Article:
Next generation navigation devices using the TPEG protocol have the capability of delivering a much richer data set to drivers, which should result in a safer driving experience.
One of those new data types which will alert drivers to road hazards ahead is LHW, Local Hazard Warning.
Over the past 15 years, the GEWI Product Development team has continuously improved the TIC product based on incorporating solutions based on global project requirements into the product.
TIC’s product features grow and are improved every week based on customer requests.
To ensure a high standard of quality in the product development process, GEWI held it’s 2011 Product Development workshop May 23 – 25th in Weimar, Thuringia, Germany.
Continuous improvement in the TIC product and customer service is GEWI’s constant goal.
Earlier this year both the Marketing & Sales teams and Product Development teams held their own workshops to improve processes in their respective areas.
In June, it was GEWI’s Customer Projects team who met at the ProArte Hotel in Berlin for two days of meetings focused on improving GEWI Customer Projects processes and the experience for GEWI customers.
Vancouver, BC was the location for the 2011 ACGM, Annual Conference & General Meeting for ITS Canada, June 12-15th at the Fairmont Hotel. GEWI both exhibited TIC3, and presented a paper at the conference.
GEWI’s presesntation detailed how connected vehicles can improve road safety by alerting drivers of Local Hazard Warnings (LHW). This is done using the TEC application within TPEG, used by the next generation of navigation devices.
Whether using a TrafficLand camera or public or privately owned camera, users are able to quickly and easily add and configure new cameras into TIC.
GEWI’s popular TIC (Traffic Information Center) product is now available as ‘TIC as a data service’. This will allow GEWI’s customers to be able to test their TPEG (Transport Protocol Experts Group) over HTTP- (Hypertext Transfer Protocol) enabled navigation devices.
With TIC, users will be able to manually create their own incident and flow data, which will be automatically created into TPEG TEC and TPEG TFP messages. Users can also send TPEG over HTTP, request over the internet, then receive TPEG responses via the internet. All that is required to use these features is a Microsoft Internet Explorer browser.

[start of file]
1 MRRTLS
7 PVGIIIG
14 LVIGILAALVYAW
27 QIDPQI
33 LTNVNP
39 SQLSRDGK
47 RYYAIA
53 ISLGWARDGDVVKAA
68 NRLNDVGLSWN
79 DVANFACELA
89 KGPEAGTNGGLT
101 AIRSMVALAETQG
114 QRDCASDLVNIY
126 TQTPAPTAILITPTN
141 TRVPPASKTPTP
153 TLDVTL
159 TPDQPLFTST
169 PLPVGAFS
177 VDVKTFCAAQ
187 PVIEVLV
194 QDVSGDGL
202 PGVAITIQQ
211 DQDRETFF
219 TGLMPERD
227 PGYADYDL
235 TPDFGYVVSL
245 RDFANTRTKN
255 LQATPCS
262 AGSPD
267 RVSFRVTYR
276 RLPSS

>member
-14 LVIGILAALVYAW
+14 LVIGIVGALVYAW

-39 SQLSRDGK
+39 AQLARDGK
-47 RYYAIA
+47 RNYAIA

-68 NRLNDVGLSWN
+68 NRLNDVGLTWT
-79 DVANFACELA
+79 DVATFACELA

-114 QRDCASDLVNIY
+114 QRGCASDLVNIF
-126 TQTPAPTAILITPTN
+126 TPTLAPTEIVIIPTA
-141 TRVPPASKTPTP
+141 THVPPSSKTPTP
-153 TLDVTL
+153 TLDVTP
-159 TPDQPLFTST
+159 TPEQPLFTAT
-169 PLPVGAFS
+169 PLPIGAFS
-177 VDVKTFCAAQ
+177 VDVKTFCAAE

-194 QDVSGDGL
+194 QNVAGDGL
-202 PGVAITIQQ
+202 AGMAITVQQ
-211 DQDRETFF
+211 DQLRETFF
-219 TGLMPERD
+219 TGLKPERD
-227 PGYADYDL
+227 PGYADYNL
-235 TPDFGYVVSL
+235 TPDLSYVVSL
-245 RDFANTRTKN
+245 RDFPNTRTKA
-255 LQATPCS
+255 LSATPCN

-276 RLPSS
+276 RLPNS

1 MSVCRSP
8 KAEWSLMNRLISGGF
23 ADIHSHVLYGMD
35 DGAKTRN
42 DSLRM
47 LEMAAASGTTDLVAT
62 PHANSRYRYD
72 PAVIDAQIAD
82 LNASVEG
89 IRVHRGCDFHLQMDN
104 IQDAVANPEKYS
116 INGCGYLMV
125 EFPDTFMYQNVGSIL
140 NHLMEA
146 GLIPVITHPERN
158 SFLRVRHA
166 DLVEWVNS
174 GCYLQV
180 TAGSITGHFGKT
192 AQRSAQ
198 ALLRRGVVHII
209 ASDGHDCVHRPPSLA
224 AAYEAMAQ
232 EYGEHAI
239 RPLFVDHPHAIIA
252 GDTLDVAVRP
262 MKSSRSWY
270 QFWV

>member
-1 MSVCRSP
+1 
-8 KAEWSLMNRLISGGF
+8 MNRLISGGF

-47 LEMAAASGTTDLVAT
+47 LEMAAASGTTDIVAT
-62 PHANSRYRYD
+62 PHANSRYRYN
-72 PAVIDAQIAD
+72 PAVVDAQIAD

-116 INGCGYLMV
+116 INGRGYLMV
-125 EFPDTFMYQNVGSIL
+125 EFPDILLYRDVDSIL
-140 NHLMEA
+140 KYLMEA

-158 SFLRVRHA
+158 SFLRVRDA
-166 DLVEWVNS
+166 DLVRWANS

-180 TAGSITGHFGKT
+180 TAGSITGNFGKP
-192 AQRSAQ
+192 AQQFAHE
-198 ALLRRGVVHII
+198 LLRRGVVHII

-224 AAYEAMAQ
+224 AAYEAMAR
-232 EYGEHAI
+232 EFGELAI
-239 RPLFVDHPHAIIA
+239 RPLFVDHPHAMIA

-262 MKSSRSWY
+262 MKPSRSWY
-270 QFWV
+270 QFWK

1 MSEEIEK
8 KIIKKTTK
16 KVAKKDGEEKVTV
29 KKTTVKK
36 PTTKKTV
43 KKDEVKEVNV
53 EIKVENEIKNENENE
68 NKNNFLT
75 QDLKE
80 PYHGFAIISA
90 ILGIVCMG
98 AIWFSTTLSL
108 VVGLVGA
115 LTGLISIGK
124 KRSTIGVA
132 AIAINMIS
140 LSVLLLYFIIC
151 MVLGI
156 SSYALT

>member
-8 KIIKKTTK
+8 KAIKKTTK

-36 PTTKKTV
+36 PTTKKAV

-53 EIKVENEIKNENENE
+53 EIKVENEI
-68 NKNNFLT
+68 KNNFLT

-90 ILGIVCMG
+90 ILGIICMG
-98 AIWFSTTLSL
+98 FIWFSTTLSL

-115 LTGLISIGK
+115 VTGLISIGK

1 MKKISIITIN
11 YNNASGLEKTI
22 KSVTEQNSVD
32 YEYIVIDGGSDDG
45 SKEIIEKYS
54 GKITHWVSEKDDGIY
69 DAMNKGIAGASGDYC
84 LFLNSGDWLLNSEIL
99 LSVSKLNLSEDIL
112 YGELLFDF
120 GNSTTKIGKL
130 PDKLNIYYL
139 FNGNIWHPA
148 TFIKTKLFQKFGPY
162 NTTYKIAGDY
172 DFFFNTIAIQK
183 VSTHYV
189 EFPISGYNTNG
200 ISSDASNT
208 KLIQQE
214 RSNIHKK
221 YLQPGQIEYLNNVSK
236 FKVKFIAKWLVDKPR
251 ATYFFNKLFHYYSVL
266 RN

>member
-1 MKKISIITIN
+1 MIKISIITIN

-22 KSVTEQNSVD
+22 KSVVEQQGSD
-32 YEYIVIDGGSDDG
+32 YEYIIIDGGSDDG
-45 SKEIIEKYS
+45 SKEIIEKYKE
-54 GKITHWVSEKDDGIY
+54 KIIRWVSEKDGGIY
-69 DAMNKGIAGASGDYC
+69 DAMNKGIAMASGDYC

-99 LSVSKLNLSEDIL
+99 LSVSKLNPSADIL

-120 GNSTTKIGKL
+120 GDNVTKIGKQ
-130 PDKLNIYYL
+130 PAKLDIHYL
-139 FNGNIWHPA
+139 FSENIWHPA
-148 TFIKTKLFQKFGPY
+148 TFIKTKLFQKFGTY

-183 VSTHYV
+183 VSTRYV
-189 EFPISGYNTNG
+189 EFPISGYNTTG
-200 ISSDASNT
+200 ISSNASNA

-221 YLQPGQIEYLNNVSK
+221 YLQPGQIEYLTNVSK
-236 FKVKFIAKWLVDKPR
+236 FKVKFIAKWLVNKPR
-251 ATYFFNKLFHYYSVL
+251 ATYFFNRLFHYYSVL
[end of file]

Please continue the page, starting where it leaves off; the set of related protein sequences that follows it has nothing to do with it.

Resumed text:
In challenging economic times, everyone is trying to do more with less, and measuring performance is one way public and private sector companies can increase efficiency and effectiveness.
Many states already have implemented various means of measuring performance, but what was made clear at the TRB Workshop held May 17-20th at the Beckman Center in Newport Beach, is that national standards and direction are needed.
One thing is clear: Performance Measures require collection and harmonization of many types of data, which is what TIC3 is all about.
When GEWI started developing software almost 15 years ago, the answer to this question was much simpler. There were few, if any, Commercial Off-The-Shelf (COTS) applications that could satisfy complex project requirements.
In 2011, the answer is less clear, and requires much analysis. In order to make an informed comparison, careful consideration needs to be given to many issues.
More than 10 years ago, German police in Saxony-Anhalt were looking for a better solution to their manual methods for collecting and distributing traffic information.
TIC is primarily used by the police to create incident data. In addition, some German states also have a traffic control center, independent from the police providing flow, incident and roadwork data. This data is then distributed to radio & TV stations, service providers, and auto clubs which then make the information available to their listeners, members, and clients.
In the rapidly growing economy of Indonesia, the company C.V. iQios SEJAHTERA which specializes in GPS fleet tracking has set up the first FM RDS-TMC traffic service in Indonesia using GEWI’s TIC product.
The iQios service is to be commercially launched by September 2011 and will initially cover the city of Jakarta with plans to include the metropolitan area of Greater Jakarta by 2012, and subsequently expanding to Bandung and Surabaya by 2013.